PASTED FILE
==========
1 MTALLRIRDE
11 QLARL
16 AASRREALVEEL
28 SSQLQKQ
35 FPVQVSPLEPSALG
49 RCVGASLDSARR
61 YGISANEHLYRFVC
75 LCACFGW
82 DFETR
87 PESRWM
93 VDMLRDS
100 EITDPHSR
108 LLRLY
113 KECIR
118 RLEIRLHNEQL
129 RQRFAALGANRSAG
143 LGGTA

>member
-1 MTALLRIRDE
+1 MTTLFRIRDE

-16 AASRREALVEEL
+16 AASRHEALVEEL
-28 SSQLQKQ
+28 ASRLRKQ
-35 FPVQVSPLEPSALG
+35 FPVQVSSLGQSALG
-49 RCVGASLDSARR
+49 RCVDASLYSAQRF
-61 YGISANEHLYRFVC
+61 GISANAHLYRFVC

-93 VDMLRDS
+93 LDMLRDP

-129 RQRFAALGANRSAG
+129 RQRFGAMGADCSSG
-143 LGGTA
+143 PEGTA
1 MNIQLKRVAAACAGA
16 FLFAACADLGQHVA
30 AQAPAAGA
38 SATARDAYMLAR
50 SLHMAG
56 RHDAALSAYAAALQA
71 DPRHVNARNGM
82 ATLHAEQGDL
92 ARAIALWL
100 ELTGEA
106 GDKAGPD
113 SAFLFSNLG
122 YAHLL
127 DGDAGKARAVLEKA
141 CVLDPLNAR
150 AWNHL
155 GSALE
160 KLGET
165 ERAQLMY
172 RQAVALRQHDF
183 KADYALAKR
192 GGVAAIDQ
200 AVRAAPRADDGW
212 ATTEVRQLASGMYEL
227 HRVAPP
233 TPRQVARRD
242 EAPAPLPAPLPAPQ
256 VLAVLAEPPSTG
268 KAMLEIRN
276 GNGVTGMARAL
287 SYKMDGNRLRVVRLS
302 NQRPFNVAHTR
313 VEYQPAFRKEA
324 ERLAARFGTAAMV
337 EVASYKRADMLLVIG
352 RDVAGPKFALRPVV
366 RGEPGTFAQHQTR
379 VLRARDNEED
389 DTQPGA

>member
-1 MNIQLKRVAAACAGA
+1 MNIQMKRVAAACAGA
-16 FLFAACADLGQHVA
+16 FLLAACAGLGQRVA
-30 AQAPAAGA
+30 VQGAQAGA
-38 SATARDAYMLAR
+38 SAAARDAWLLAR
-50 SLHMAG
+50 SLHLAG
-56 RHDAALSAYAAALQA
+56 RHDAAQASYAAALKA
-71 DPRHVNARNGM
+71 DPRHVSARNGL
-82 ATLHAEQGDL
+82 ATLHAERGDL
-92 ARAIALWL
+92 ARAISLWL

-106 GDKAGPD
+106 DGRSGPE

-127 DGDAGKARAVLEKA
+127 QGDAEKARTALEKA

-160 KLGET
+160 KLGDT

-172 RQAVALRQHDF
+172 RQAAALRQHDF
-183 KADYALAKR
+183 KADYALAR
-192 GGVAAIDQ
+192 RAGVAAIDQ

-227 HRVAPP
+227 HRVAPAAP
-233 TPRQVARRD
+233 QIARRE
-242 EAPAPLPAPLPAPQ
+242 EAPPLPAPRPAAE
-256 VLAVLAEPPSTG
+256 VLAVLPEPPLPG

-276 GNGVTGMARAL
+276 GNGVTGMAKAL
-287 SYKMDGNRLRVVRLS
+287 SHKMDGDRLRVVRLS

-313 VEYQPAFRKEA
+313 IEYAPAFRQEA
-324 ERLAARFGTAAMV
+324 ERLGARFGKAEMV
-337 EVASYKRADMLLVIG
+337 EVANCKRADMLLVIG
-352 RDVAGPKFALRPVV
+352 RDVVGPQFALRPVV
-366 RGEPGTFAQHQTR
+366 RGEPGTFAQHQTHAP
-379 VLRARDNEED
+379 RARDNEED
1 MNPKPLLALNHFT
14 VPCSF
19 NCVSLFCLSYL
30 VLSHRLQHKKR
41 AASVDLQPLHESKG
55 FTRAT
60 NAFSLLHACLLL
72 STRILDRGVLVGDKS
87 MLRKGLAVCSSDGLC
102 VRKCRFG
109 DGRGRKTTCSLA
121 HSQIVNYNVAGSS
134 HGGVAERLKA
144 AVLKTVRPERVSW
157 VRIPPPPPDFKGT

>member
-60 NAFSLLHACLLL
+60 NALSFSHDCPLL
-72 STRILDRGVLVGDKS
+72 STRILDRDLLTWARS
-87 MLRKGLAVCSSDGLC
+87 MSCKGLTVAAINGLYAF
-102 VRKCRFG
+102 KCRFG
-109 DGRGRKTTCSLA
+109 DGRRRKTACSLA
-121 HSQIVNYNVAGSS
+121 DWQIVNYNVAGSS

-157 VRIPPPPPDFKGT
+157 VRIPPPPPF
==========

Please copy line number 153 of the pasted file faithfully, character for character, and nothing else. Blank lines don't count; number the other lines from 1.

-102 VRKCRFG